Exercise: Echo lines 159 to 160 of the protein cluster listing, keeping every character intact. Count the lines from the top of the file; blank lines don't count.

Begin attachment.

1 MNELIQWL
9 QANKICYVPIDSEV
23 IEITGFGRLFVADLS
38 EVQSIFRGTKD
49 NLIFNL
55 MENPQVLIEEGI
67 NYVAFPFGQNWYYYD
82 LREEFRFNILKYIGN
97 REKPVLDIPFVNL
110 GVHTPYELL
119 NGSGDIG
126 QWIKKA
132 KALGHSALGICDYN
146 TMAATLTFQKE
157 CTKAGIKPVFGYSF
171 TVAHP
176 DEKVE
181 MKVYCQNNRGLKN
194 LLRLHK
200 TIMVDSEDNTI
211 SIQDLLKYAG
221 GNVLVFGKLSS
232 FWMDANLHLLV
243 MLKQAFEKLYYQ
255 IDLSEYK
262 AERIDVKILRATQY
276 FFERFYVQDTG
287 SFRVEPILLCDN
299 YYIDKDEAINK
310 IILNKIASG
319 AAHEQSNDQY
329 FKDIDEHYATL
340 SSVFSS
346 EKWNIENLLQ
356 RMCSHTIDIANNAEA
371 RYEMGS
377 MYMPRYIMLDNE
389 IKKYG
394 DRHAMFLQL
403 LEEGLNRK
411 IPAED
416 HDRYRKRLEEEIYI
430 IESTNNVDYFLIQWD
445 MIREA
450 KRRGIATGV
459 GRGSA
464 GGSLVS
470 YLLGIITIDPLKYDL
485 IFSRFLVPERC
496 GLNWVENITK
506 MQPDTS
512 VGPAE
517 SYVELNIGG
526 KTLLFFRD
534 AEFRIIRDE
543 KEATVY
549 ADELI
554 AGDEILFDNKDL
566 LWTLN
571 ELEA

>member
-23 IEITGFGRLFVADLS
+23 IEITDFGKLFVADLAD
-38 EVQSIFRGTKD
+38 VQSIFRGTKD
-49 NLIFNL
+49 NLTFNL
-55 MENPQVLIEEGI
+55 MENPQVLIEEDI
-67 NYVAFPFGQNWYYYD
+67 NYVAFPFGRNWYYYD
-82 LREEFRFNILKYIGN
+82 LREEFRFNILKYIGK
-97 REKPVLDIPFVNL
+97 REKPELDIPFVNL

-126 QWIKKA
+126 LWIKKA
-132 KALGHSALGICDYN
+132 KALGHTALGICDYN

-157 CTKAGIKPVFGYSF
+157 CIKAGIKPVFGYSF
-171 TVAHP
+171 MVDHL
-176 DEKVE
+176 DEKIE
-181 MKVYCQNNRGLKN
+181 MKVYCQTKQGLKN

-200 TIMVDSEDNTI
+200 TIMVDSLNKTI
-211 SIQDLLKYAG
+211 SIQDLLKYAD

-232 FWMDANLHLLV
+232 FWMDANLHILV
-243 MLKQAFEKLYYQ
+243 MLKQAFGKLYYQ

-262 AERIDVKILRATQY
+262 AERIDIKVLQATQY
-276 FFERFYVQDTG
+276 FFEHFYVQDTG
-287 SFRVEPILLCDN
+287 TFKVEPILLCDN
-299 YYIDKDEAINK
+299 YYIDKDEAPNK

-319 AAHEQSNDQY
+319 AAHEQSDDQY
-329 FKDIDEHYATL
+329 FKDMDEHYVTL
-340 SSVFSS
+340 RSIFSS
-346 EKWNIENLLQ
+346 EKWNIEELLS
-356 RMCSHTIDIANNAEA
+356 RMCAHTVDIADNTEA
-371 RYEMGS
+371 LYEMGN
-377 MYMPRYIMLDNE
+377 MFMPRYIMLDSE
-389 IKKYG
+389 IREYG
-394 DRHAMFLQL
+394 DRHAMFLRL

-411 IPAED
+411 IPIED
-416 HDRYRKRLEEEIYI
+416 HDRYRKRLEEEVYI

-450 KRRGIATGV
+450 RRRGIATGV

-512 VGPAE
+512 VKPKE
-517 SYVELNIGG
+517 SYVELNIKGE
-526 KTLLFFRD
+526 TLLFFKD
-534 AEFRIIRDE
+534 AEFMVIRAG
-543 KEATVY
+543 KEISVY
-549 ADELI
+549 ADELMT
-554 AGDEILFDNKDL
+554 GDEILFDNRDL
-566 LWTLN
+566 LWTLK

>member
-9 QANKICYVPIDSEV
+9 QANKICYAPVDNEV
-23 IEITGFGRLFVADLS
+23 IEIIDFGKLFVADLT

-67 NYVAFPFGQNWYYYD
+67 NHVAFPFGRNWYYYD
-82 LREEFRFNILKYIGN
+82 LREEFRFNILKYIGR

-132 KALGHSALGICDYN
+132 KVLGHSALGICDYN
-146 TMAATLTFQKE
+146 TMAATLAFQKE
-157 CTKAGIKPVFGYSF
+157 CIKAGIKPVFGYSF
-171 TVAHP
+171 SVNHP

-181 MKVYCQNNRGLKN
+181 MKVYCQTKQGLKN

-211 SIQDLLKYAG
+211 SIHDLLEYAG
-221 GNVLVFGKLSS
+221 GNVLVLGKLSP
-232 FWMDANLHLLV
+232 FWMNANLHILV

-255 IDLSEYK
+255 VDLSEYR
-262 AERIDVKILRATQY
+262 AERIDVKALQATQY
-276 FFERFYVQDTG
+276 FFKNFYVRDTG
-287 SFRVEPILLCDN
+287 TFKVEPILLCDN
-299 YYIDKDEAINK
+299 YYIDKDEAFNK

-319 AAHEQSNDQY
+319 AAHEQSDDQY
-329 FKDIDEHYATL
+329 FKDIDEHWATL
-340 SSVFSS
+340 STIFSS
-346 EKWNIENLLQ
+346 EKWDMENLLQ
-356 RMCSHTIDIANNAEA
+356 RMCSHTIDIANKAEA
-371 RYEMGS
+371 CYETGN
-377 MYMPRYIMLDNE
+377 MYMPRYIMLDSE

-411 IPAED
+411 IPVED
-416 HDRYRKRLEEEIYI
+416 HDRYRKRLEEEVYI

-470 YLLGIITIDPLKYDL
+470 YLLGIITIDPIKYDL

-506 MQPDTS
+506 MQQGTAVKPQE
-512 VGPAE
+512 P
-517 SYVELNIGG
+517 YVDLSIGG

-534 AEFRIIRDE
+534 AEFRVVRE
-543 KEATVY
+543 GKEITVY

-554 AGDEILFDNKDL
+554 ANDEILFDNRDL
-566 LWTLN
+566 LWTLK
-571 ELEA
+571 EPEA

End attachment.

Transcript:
-171 TVAHP
+171 SVNHP